So! Thoughts, ideas, opportunities please! We all want an uplifting, liveable city to be proud of. Urban design considerations and particularly the issue of quality open spaces urgently needs to be addressed if Manchester is to continue to attract people and prosper.
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This was is in the Citylife magazine today. Citylife is going to stop being printed next week on 7/12/05 because lack of sales. Anyway

Look around you. Construction of identi-kit apartments in the city shows no sign of overheating and the prices are falling. So who exactly are they building for, ask Phil Hamer.

No one seems to better express the pros and cons of living at the moment in the city centre Manchester than hotel workers Joao and Naomi. They both bought apartments a year ago in the Northern Quarter. For Joao, who is Portugesse, has had all his expectations fulfilled:
"For a while, i lived in Ardwick and i was burgled a lot so i didn't feel safe. I do now and i'm also within easy walking distance of my work. I also believe that the area where i live around Oldham Street is on the way up and it helps the city if people make thier homes in it. This apartment living is happening all over Europe and i've visited friends in Porto and Barcelona who have flats as i do. At my age," Joao is 23, "living like this suits me perfectly."
Naomi admits that she wished she'd been more careful shelling out her £125,000: "i did't realise how stifling it was going to be inside my flat in the summer we've just had. Friends envy me because i'm so close to clubs and bars and they say how convenient it is for my work, but in a way it's too easy because I opt to work longer or more shifts. I feel like a guinea pig and may flat's my treadmill. I get off it and go to work. I want to seel it now. One of my friends bought a decodent terraced house near Bury for the same amount I paid for for my place and she's really happy. She can relax in her garden on a nice day. Manchester has too few convenient green spaces."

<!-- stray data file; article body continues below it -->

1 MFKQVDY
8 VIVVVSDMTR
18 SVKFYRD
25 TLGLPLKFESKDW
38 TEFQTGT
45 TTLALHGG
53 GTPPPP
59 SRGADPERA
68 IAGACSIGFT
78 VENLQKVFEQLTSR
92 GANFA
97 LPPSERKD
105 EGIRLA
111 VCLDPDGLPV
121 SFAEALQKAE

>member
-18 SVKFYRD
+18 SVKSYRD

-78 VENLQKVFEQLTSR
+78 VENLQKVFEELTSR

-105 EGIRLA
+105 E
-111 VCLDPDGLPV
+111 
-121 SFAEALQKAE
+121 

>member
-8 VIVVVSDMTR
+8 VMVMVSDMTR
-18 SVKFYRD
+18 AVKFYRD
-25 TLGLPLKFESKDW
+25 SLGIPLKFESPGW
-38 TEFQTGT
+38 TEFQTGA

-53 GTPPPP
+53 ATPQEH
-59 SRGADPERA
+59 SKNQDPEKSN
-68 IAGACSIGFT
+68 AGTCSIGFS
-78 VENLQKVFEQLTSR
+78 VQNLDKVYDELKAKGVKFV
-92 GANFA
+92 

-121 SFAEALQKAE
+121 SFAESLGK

She is also convinced that 40 is probably the cut-off age for city living. She says that she doesn't see families wanting these flats because at the moment there are hardly any doctors surgeries and schools and creches in the city centre.
Manchester is currently infatuated with apartment construction. The population of the city centre is set to expand from the current 15,000 to 45,000 in the next 10 years and the relevant local authorities in Manchester, Trafford and Salford are proud of this proposed expansion. it's when you realise that the city centre lacks a mature, well-established social infrastructure that misgivings arise. One experienced property developer said he feared a national economic downturn in a few years time could usher in a public spending slashing Tory government that would plunge city centre expansion of any type into chaos.
"For many, city centre apartments offer a major share in a lifestyle dream," says 70s folk singing icon, writer and actor, Mike Harding, who currently hosts a successful Radio 2 folk music programme. "I bought into that vision myself, if you like, 11 years ago when I was impressed by the way bookmaker Jim Ramsbottom developed the old warehouses near Dukes Quay much along the lines of the brilliant saltaire development near Bradford.
Harding bought a flat in the attractive and well planned Catle Quays complex.
"I wouldn't choose to by now", he says as he fires himself up to totally condemn the city counsil's fostering of apartment building. "Money dominates and every patch of green is developed. Flats mean revenue from people.
Never mind that there are no schools or health facilities -that's the council's attitude. We have the least amount of green spaces than any European city. Did you know that a third of Berlin is parks? I've found this out because I travel to many of these other cities.
I'm afraid this is all i can fit on the thread sorry!!!